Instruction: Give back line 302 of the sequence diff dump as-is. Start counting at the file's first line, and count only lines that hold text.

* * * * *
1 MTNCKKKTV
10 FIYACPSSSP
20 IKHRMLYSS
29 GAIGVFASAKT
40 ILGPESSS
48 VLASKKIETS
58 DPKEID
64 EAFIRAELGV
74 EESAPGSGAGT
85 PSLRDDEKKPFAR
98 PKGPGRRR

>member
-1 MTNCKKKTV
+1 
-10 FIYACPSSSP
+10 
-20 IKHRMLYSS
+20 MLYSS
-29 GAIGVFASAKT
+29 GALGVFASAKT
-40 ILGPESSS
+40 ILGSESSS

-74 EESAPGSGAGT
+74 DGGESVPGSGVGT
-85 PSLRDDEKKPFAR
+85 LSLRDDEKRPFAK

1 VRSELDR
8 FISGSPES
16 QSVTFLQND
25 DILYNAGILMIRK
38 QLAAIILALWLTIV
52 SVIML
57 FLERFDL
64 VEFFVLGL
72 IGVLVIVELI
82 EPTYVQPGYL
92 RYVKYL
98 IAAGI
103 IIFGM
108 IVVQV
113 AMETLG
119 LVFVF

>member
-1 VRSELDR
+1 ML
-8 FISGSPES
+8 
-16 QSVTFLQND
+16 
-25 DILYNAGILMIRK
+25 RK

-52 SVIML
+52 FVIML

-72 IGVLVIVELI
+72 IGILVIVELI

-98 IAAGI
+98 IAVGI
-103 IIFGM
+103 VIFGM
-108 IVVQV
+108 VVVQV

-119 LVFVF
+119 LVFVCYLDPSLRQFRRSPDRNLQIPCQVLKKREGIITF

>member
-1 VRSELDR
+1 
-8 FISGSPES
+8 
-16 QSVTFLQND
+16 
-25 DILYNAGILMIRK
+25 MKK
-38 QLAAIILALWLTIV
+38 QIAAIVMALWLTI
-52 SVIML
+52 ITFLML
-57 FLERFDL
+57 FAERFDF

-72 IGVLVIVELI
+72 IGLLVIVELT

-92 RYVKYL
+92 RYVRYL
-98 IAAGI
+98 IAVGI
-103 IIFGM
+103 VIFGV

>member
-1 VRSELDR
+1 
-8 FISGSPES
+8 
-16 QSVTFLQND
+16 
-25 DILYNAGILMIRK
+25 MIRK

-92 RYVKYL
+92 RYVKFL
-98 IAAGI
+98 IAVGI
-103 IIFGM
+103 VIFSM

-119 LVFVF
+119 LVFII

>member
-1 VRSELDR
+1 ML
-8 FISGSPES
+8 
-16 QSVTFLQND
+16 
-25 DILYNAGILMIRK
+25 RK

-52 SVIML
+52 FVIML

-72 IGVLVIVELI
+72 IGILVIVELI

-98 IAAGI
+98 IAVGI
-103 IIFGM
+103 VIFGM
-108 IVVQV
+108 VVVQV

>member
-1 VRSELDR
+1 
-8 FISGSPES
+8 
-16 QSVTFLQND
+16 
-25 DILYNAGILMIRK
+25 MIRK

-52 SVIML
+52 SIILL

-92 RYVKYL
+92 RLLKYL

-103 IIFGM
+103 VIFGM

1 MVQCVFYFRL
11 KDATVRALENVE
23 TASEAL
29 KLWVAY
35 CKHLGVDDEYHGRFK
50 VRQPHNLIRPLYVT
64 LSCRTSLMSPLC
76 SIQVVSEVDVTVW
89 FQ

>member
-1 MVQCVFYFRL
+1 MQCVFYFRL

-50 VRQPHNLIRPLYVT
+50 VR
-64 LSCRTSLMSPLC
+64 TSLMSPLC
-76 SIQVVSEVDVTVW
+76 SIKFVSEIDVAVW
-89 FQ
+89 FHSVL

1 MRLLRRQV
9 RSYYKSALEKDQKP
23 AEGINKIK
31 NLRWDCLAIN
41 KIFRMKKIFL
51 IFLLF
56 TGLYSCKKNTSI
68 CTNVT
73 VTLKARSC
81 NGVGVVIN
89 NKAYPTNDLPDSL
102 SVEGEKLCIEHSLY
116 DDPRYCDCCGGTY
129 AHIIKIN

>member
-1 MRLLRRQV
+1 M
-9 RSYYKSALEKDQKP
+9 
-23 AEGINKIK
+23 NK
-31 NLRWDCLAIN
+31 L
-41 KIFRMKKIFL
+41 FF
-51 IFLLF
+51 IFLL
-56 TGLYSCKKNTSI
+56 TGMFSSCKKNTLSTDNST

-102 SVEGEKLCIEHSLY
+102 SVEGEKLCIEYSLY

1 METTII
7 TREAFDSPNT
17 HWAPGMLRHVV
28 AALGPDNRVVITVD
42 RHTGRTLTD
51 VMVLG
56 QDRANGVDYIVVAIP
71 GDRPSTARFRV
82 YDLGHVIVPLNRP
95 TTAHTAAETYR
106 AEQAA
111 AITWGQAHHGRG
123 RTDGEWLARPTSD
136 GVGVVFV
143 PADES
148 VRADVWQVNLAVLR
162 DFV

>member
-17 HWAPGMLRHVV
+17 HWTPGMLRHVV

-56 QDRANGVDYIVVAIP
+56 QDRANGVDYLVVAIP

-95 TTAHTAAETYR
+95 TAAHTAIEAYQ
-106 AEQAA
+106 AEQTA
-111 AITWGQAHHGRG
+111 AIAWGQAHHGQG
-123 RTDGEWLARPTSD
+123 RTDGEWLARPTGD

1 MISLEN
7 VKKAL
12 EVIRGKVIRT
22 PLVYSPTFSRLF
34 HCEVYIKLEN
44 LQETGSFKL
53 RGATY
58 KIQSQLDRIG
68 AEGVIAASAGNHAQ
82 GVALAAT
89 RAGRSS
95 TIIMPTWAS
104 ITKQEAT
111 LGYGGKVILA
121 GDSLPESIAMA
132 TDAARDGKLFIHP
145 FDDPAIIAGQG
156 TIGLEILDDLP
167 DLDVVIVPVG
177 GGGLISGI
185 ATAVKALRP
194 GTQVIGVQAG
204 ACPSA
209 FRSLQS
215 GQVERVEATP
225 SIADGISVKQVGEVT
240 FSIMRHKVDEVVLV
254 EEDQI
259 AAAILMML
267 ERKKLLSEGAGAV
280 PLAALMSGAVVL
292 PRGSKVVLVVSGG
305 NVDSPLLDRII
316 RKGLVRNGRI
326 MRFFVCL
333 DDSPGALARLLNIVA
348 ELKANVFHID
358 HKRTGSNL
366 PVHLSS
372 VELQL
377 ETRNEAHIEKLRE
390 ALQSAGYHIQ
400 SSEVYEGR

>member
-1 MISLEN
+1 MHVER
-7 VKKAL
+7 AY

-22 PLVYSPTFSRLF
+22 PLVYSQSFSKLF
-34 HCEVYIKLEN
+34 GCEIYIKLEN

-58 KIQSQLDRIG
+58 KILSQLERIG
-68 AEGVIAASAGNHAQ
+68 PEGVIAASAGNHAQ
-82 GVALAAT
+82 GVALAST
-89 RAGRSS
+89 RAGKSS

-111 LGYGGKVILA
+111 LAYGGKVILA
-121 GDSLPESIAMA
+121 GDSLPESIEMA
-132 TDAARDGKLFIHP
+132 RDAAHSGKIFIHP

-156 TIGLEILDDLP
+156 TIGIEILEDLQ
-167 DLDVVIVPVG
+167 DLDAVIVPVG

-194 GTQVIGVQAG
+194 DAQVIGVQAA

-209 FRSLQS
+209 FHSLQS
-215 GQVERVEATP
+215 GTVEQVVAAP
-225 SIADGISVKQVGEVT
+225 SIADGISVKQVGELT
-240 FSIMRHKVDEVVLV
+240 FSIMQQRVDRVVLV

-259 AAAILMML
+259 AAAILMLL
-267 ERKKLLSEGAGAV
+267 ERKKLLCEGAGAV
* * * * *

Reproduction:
+267 ERKKLLCEGAGAV